“Frugal behavior is now considered trendy by many shoppers and will continue for years to come,” Matt Egol, a partner in the company said.
When the company collaborated with Grocery Manufacturers Association for a study, Shopper Marketing 3.0, they found that shoppers were conducting research before they shopped, with a focus on finding the best prices, clipping coupons, and reading circulars for what is on sale.
Inmar’s 2009 consumer study segmented coupon users into six distinct groups based on their semi-annual buying habits in the first half of 2009. The final category, “Coupon Enthusiasts,” included those who had used 104 or more coupons in a six-month period. Having lived the lifestyle of a “coupon enthusiast” for over thirty years and studying the phenomenon for the last three, I have an insight into the cultural phenomenon of avid coupon that could be of value to marketers who need to be able to understand the working of the minds of this segment of the population.
Here are seven basic points marketers should know about “coupon enthusiasts” to effectively plan their marketing strategies and promotions.
1. Don’t underestimate our numbers.
We are a significant portion of the consumer population, and our numbers are growing. According to a July 2011 Advertising Age article, the “coupon enthusiasts” increased from 11% of coupon users in 2009 to 13%, and that segment of society was responsible for 70% of the coupon purchases in 2010
2. We don’t shop the same as your average consumer.
According to research done by the Promotion Marketing Association (PMA), a typical coupon user reports an average of 7% savings on their weekly grocery bill. The avid couponers I interviewed for my book reported much higher savings, some as high as 80% or more with their coupons.
3. We aren’t the “extreme” couponers you’ve seen on television programs like TLC’s “Extreme Couponing.”
Reality television isn’t the reality for the majority of us without access to double coupon opportunities. We might stockpile products we normally use, but we probably don’t have an entire garage or room full of toilet paper. Though we might not be the extreme you see on television, we do like a good deal and will go to great lengths to get it.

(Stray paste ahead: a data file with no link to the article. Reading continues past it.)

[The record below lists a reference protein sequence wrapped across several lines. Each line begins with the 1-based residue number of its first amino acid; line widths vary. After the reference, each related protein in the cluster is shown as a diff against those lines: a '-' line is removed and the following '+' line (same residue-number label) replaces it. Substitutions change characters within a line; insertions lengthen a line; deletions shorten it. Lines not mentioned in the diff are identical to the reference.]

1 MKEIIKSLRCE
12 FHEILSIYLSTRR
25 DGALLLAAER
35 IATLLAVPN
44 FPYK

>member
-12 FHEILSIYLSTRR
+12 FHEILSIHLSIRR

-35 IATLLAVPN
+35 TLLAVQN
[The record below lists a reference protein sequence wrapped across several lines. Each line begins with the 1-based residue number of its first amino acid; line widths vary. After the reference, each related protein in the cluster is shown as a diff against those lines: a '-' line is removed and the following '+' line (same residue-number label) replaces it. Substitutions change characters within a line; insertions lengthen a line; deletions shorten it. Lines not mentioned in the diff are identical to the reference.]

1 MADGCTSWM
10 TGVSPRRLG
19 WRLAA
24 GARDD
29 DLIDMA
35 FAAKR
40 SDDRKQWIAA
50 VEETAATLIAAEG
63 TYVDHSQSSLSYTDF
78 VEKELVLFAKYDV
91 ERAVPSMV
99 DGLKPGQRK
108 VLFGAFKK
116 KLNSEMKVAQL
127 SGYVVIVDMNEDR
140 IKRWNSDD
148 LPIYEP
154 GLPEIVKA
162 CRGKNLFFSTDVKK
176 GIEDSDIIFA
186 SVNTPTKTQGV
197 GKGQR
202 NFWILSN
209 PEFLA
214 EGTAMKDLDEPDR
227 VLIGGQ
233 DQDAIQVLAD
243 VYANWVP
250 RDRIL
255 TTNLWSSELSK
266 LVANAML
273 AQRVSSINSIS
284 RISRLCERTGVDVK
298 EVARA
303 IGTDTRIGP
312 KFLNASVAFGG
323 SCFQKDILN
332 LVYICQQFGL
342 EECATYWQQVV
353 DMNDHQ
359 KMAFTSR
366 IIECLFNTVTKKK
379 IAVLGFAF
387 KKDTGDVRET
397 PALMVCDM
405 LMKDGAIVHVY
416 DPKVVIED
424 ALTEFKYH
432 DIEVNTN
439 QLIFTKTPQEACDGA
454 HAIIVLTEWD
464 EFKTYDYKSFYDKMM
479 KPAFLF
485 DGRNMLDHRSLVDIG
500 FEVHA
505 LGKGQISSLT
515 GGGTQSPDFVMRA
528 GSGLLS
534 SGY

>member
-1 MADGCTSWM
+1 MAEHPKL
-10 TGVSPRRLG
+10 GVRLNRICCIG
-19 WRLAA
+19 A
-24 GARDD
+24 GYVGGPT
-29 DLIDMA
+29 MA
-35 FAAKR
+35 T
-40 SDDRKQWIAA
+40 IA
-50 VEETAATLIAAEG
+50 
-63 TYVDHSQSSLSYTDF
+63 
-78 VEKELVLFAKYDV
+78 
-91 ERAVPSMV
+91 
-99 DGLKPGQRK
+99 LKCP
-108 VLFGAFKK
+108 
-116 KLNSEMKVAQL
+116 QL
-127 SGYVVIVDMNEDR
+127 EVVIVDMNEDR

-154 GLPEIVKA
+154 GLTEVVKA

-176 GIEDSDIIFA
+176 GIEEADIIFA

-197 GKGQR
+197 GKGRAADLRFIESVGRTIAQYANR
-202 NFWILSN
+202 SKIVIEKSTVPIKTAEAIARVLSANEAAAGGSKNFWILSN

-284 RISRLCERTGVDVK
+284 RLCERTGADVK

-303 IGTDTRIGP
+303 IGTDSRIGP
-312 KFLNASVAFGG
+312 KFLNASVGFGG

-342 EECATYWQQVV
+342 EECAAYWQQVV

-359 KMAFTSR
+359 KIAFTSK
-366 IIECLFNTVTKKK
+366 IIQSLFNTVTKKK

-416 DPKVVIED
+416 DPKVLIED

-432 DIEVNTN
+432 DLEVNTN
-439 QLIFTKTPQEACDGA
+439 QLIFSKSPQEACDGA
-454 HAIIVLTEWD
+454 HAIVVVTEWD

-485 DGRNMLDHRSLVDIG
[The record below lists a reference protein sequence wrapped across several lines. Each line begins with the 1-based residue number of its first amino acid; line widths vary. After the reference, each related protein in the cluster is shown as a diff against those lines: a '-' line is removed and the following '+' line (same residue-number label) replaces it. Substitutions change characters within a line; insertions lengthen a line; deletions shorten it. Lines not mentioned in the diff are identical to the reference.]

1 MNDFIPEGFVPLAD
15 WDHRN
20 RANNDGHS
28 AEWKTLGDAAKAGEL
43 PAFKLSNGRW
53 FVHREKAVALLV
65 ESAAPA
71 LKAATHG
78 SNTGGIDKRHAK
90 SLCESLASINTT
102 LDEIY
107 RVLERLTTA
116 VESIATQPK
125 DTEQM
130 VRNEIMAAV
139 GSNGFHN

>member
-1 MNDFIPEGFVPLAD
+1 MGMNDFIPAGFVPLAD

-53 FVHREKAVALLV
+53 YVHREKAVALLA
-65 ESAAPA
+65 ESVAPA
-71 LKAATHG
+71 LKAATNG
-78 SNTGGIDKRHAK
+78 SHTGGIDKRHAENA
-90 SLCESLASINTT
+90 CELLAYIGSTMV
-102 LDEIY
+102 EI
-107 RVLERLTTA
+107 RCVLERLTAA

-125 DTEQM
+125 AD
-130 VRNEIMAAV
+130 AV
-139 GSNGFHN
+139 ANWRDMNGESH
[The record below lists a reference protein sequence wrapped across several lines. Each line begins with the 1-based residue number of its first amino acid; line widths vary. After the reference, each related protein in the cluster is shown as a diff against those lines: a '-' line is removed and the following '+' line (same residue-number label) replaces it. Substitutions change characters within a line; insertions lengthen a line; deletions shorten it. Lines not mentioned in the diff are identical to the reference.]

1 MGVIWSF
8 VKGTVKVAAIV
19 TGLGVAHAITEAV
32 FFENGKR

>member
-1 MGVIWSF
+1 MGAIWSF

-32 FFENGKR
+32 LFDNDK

4. We don’t like it when you mess with one of our favorite forms of promotion.
Just ask former J.C. Penney CEO Ron Johnson. When he came on board as the new CEO in 2011, his intent was to wean customers off of coupons. Instead, he abruptly eliminated them altogether, implementing a “Fair and Square” pricing plan. The department store chain lost 163 million dollars in the first three months of his plan, and the number of people coming into J.C. Penney’s dropped by 10%.
“What is the source of this?” Mike Kramer, chief operating offer commented. “Coupons, that drug. We did not realize how deep some of the customers were into this.”
Johnson initially refused to bring back the coupon. By the end of 2012, the retailer had lost 4.3 billion dollars from the previous year, nearly one-third of its sales. Johnson was ousted as CEO in April 2013. Lesson learned: Don’t abruptly replace a popular form of promotion with something like “lower prices.” You risk losing your coupon customers completely.
5. We enjoy the hunt almost as much as the deal.
A joint project between Deloitte and Harrison Group, the “2010 American Pantry Study” explored issues of post-recessionary purchasing resourcefulness and the impact on brands.
“We continue to witness consumers creating a whole new rule book and skill set for shopping that’s based on value, not boasting of brands,” said Pat Conroy, Deloitte’s vice-chairman. “Our analysis concludes that personal gratification and a desire to feel smart about what consumers are putting in their shopping carts are trumping brand satisfaction, and that price-consciousness, value orientation, and bargain hunting will remain prevalent for years to come.”
Not only do we enjoy the hunt for a good deal, we are very good at what we do. Craig Herket, chief executive at Supervalu Inc., operator of Jewel, Albertson’s and other supermarkets, said it best in a March 8, 2010 Wall Street Journal article calling coupon clipping the “newest extreme sport.” He told analysts that shoppers with an eye for discounts were “executing with surgical precision.”
6. We will try a product because of a coupon or promotion, but that doesn’t mean we are willing to pay full price without the promotion.
Marketers using Groupon have noted this. Social promotion users are not always the relational customers the businesses had hoped for when they signed up with Groupon. According to Rice University’s Jones School of Business, a study of 150 businesses running Groupon promotions between June 2009 and August 2010 found that the coupon promotions were unprofitable for 32% of the businesses that ran them. The businesses were disillusioned with the “extreme price-sensitive nature and the transactional orientation of these consumers.”
For those survey respondents who said their Groupon campaigns had not been profitable, only 25% of the redeemers of their offers spent more than the face value of the coupon, and only 13% came back a second time to shop full price.
7. Coupons—even the paper ones—remain an effective promotional tool.
According to a pilot program at the C&K Markets in Oregon, paper coupons are not defunct. The so-called “retro-marketing” promotion at the stores in April 2010 credits paper coupons for a double-digit increase in total sales. One store even saw a 44% increase in sales from the year before. Their traditional marketing method involved a direct-mail booklet that contained thirty-two coupons. Sales results showed that the coupons were achieving what C&K set out to do; build up its shopper base.